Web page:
July 13, 2022
Plane prices soared in the last few years - but how can we quantify that climb? To do that, we need to establish an aircraft price index. In this post, we describe an approach for quantifying just how expensive aircraft acquisition has become by analyzing 1,997 aircraft that were listed at two different points in time over the last four years.
Measuring the price change in aviation is difficult. As we all know, every plane is unique when taking into account pedigree, avionics, maintenance history, SMOH, and so forth. We can't simply generate a price index for, say, a common aircraft like the Piper Cherokee 180 and use that as a measure of the industry's health - because very often, comparing two Cherokee 180's may make no sense when one is worth twice as much as the other. Simply said, there's no stability in measuring at the Make/Model level, since every aircraft that comprises the market is such a unique sale.
This uniqueness problem has plagued me for years - how can we track aviation at the macro level when individual aircraft sales are all so idiosyncratic? Beyond that, the *economy* is also changing underneath our industry - a $60k aircraft in 2015 is different than one today. So, beyond the problem of unique aircraft, the ground on which we're standing in the first place is *also* constantly shifting.
Two things happened recently that shifted my thinking about this problem. First, I realized that at Aircraft Lookup, we now have ≈41,000 aircraft listings - and that's over a long enough time that we're actually starting to see a fair number of aircraft being re-listed by different owners over time. Second, with all the added attention on inflation these days, I started thinking about how we could "stablize" the ground by using historical inflation calculations. In short - could we look at the same aircraft being sold to new owners to solve the uniqueness problem, and could we use inflation indices to control for larger economic trends?
The chart above is the Aircraft Lookup Aircraft Consumer Price Index. Across the 41,000 listings we have stored, we observed 1,997 instances where an aircraft was listed with a price at one point in time, and then again at a later point in time (to avoid capturing attempts to change the price *during* a sale, we only look at aircraft listed at least six months later). For each pair, we took the original list price, and then applied an inflation calculator from the Bureau of Labor and Statistics to calculate what the inflation-adjusted value of the aircraft would be at the second time it was listed.
For example, if an aircraft was listed at $60,000 in November 2018, in August 2021, we would expect it to be valued at $65,125 if inflation was the sole factor in establishing price. Of course, some aircraft get worse, some get better, and all depreciate with age. For simplicities sake, we assume that the number of aircraft that get better and worse roughly cancel each other out. Observationally, we've seen that aircraft depreciate around 2-5% depending on how new the aircraft is, but we aren't factoring this in as we assume that some amount of depreciation at the individual aircraft level is canceled out with whether they are upgraded or neglected during the inter-sale period. If anything, we'd assume that the price index we're establishing in this post tends to be conservative because of a general bias more towards depreciation, neglect, and added airframe / engine hours than a bias towards improvement.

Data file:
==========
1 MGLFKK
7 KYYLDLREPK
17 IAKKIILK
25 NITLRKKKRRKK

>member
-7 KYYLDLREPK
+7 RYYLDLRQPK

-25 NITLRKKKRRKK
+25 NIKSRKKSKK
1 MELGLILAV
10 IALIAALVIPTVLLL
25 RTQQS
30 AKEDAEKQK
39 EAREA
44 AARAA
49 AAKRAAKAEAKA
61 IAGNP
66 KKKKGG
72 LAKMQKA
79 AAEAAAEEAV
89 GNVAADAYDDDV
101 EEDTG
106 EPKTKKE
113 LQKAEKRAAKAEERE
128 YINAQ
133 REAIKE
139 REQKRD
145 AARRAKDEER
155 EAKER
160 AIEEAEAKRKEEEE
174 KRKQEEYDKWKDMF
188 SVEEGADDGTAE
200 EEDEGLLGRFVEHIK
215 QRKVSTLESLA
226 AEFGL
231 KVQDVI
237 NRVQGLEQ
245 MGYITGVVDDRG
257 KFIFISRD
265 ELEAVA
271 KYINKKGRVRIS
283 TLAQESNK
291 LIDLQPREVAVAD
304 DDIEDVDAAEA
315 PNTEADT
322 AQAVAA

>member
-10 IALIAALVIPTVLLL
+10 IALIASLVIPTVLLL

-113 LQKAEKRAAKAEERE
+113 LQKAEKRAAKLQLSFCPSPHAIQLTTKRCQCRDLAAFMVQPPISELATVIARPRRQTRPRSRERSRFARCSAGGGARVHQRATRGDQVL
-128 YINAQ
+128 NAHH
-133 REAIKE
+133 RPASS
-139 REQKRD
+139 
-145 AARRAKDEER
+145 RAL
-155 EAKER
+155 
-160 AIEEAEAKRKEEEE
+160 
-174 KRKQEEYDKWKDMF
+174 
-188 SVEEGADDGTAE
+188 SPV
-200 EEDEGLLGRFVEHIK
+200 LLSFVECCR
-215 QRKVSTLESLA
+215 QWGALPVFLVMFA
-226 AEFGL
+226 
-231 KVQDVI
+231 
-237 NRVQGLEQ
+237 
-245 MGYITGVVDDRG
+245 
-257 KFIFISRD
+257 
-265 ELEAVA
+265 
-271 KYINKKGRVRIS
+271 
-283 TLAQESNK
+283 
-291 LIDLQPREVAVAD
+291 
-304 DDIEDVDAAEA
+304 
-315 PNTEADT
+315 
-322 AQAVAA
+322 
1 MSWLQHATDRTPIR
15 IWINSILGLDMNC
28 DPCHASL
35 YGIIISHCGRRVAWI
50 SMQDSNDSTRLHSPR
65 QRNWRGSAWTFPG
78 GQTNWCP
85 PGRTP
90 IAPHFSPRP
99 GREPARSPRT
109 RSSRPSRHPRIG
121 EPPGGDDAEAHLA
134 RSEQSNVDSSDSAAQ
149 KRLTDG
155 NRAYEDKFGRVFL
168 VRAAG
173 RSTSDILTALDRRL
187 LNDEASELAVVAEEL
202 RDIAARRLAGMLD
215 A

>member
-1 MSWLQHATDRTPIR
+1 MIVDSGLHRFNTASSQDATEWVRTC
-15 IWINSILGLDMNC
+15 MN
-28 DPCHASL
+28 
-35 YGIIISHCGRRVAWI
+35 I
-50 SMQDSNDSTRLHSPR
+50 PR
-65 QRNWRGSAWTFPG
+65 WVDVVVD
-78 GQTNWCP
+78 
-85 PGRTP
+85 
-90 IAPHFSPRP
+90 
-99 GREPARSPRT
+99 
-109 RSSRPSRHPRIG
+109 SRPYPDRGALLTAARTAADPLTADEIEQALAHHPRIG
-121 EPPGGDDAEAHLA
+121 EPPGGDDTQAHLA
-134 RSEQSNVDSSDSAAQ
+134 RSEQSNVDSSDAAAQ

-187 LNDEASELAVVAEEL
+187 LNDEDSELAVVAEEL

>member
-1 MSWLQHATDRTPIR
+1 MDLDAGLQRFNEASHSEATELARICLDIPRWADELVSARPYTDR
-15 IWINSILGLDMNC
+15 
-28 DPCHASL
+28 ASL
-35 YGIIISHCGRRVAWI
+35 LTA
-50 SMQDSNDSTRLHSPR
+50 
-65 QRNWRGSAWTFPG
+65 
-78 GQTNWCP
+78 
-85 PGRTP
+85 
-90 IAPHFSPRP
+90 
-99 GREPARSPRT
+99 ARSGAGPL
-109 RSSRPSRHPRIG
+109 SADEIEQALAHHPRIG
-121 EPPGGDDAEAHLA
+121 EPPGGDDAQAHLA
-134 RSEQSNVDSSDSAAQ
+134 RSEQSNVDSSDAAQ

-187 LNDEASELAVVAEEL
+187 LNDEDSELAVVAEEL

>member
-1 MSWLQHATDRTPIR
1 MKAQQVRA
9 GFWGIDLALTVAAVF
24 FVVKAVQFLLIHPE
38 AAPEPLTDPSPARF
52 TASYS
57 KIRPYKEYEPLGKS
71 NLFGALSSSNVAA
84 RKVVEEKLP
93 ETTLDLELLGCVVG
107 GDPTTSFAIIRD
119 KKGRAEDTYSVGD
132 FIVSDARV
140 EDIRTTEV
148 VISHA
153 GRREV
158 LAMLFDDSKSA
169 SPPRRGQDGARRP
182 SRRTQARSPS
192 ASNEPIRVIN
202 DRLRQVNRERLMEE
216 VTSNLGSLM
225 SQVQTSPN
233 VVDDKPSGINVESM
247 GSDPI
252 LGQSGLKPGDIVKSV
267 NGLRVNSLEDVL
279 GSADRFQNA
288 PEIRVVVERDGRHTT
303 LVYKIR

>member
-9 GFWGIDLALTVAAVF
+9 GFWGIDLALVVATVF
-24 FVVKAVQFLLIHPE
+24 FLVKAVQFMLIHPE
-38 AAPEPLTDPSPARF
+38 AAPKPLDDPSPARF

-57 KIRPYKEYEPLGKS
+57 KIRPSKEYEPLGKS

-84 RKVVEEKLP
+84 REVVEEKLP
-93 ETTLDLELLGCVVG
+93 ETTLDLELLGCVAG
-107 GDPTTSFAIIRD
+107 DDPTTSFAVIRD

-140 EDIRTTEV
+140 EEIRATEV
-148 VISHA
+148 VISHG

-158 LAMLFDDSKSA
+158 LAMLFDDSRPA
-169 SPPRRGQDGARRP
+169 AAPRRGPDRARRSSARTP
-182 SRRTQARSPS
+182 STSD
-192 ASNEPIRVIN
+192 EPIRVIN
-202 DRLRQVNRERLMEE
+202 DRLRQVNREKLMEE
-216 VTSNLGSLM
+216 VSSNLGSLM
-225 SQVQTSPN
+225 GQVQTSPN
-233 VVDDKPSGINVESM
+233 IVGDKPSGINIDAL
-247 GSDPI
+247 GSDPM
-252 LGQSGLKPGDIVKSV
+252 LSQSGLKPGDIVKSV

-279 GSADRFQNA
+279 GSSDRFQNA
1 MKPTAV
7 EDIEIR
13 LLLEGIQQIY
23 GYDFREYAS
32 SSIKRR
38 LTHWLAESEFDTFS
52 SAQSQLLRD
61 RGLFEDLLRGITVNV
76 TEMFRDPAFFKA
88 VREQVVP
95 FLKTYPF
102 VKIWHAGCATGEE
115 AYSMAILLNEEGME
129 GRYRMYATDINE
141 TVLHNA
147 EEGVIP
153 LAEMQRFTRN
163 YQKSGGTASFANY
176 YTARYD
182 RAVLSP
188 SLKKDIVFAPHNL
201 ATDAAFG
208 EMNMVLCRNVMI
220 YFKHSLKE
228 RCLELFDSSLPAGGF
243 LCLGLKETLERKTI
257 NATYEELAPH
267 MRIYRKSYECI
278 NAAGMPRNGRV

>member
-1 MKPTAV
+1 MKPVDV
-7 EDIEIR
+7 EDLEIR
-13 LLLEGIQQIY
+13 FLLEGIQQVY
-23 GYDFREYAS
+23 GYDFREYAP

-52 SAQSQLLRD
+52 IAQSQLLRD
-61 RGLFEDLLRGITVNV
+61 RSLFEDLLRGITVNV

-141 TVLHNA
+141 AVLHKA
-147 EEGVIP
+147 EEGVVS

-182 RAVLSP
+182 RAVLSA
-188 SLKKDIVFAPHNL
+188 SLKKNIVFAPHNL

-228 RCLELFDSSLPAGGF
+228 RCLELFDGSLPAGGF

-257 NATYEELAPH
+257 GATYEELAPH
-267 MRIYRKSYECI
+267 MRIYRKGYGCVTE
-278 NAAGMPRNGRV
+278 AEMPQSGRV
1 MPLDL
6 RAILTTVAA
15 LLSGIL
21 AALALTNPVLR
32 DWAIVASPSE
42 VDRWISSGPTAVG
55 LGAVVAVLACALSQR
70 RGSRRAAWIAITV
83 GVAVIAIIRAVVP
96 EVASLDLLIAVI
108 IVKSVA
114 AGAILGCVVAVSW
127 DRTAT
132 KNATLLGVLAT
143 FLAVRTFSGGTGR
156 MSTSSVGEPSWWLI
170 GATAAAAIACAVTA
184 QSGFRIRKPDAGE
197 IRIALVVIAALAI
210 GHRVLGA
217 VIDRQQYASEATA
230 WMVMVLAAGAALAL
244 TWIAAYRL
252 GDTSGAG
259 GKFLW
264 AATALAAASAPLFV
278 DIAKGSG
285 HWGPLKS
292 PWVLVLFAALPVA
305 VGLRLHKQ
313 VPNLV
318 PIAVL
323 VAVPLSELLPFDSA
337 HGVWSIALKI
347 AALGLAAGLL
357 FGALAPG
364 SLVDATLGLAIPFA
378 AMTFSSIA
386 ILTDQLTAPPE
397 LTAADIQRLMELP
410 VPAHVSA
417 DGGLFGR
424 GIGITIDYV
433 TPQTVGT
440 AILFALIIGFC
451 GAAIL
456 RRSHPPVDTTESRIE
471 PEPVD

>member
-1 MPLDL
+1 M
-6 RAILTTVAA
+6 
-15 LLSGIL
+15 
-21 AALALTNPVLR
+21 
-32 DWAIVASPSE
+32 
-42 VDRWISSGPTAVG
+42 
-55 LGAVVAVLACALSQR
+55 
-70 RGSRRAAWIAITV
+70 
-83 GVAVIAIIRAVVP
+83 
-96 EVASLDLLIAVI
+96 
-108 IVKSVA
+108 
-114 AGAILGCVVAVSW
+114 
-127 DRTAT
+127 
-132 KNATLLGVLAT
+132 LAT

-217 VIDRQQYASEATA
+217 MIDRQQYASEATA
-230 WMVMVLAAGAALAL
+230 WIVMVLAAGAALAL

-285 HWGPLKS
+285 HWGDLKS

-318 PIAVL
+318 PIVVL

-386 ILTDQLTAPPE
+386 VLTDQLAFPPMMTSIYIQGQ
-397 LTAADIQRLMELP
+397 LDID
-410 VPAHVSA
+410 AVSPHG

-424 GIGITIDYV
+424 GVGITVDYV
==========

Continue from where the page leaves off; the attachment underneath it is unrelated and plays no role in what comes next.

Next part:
Regardless of the conservative bias of our model, we see quite the opposite - from 2018 to mid 2021, we see relative stability in our metric - aircraft sales track fairly evenly against inflation. Only in mid 2021 do we see a departure. Even at a time where inflation was rapidly increasing in the US market, aircraft are actually *outpacing* their expected list values. Take for example a 2008 Cirrus SR-22 that listed at $329k in May 2020 - when it re-listed in December 2021, inflation alone would put it at $358k - it was listed instead at $465k. In April 2021, a buyer could expect that an aircraft would be listed at 2.6% above an inflation adjusted value. In April 2022, that soared to 26% above an inflation adjusted value.
Since April, prices have started a cool-off - we're down from the all-time index high of 26% above inflation expectations to just 13% in June 2022. The next few months will be crucial to prove or disprove our assessment that we may have finally hit peak aircraft prices. In the coming weeks, if folks are interested, we'll be building out a specific feature that reports our index on an ongoing basis. Also, to get some of these insights immediately - please sign up for daily or weekly emails today - it's free and you'll start getting analysis of every aircraft listing you're already looking at to help you make the best informed decision for your mission.Back to blog